Guest blog from Meyer’s Real Estate Group
Most buyers that purchase a home intend to live there for awhile. Ideally, the components that keep everything in our homes running smoothly will last, too. But nothing lasts forever, and the major systems and appliances we use every day will eventually wear out.
Here’s an overview of the lifespan of common systems in your home and what you can expect to pay for replacement.
Air Conditioner. 10-15 years is a typical lifespan for an air conditioning unit Replacing this system will cost between $5,000-5,500.
Furnace. Surprisingly, the average furnace lasts longer and costs significantly less to replace than the air conditioning system. Modern furnaces live 15-30 years and replacing this system will cost an average of $3880.
Roof. The average shingle roof will last 20-30 years, a figure largely impacted by the region in which you live. Different regions have variable factors like weather and pests. Replacement costs hover around an average of $6,600, nationally. If you live in an area known for termites or challenging weather, periodic inspections by a qualified roofing pro can help you head off more costly issues at the pass.
Pipes. The record-setter for systems in your home most likely to outlive all the rest is, of course, pipes. With an impressive lifespan of 75-100 years, the pipes in the floor, ceilings and walls of your home will likely last a very long time – especially if your home was constructed in the last 10-20 years. Replacement cost averages $1,193 nationally.
Electrical. Internal wiring, lighting, outlets – these things are easy to ignore, but over the course of 10 years on average, the electrical system in your home will begin to show its age. Average upgrade/replacement cost around that time is between $1300-1400.
Garage Door Opener. Your garage door itself may require minor repairs from time to time, but the garage door opener should last 10-15 years. At that point, replacement costs $319 on average.
Toilet. Your loo should provide excellent service for about 10 years, at which point you’ll shell out $350 bucks or so for a new model.
Water Heater. A traditional tank system water heater will wear out after 10-18 years. A new one will set you back close to $900. Tankless water heaters cost $1500 + on average and last about 20 years, but with 30% of a home’s energy bills spent warming the water in your traditional tank system, the initial investment may pay off over time.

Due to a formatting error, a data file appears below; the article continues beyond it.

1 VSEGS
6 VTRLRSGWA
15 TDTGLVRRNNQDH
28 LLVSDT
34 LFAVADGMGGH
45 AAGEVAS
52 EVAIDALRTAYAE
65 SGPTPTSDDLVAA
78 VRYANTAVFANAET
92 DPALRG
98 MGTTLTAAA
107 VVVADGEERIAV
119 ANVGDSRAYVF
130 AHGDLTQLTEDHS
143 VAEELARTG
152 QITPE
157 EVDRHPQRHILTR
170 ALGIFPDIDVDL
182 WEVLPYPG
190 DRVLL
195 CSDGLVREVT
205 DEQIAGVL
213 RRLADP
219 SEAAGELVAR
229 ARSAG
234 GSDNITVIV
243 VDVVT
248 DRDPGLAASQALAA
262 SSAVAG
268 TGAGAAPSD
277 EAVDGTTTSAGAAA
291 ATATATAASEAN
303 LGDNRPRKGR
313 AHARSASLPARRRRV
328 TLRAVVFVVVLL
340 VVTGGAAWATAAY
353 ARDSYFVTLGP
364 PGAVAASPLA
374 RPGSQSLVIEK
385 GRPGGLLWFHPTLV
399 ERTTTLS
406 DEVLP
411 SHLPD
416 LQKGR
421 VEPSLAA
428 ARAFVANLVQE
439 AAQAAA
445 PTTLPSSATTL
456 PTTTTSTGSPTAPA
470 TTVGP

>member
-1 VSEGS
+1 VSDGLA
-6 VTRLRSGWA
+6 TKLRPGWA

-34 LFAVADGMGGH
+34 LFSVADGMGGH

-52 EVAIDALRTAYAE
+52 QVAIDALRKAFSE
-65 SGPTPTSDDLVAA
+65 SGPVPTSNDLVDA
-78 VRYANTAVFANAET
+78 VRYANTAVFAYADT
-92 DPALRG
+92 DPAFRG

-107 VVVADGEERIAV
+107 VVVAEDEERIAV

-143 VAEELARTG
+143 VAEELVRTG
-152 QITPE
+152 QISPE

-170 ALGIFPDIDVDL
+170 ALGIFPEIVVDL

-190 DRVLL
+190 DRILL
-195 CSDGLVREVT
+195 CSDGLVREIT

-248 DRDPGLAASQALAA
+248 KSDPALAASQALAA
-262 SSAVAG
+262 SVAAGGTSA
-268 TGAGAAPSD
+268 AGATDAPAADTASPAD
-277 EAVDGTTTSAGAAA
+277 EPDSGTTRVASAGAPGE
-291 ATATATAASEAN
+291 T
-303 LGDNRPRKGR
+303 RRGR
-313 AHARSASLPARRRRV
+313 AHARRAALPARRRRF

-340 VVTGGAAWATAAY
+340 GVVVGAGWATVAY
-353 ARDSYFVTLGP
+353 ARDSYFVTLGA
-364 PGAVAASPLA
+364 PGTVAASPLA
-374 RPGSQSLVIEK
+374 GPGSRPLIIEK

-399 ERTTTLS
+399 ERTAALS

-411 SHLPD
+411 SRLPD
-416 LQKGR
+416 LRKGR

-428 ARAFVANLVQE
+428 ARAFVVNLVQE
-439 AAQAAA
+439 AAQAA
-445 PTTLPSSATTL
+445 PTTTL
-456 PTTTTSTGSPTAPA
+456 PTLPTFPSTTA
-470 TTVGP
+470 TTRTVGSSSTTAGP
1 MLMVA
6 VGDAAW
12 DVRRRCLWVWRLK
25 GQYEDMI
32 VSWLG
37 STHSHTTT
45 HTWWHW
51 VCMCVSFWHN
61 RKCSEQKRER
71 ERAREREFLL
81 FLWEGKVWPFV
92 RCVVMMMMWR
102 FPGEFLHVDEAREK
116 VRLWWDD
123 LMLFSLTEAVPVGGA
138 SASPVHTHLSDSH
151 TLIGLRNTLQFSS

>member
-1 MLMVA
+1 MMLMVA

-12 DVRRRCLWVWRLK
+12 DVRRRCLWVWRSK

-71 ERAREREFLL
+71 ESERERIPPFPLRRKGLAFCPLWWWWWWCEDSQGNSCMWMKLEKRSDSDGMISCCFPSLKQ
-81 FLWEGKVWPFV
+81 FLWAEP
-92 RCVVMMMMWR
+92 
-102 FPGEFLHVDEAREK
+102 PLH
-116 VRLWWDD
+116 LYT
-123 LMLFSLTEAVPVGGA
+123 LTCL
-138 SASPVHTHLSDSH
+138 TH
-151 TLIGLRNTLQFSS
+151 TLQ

Washer & Dryer. A new set will last 10-13 years. Replacement for a pair of top or front loading machines averages $1000.
Refrigerator. There are several simple ways to extend the life of your refrigerator, one of which is cleaning the external components on the back. Without extenuating measures, though, the average fridge will last 13 years. Replacement cost is $1500.
Oven. As the heart of your kitchen, you can expect your oven to bake your cookies, cakes, lasagnas and meat loaf to perfection for 13-15 years. Average replacement cost is $1000, but if you have caviar and champagne tastes, you can certainly spend more.
Dishwasher. Washing dishes by hand is so 1965! Chances are good you could work a kitchen sponge and a bottle of dish soap every day if you had to, but busy lives demand conveniences like dishwashers. You can expect yours to last about 9 years and cost $570 on average to replace.
Garbage Disposal. With normal use, your garbage disposal will last about 12 years. A replacement costs $300-400.
Microwave. This small appliance sees a lot of use in most homes, and not surprisingly it’s one of the first to go. A quality microwave will last 9 years on average, and a professional model will run in the $300 neighborhood, depending on functions, features, mounting and whether your kitchen features a built-in microwave/ventilation system.
If you are wondering which items to service or repair in advance of selling your home, or considering investing in upgrades, or you need a qualified professional in your neck of the woods, drop me a line. I’m here to advise you in any way I can. With my experience in residential and commercial building and inspections, chances are I also know someone in the right line of work to assist you on your next home project. Just ask!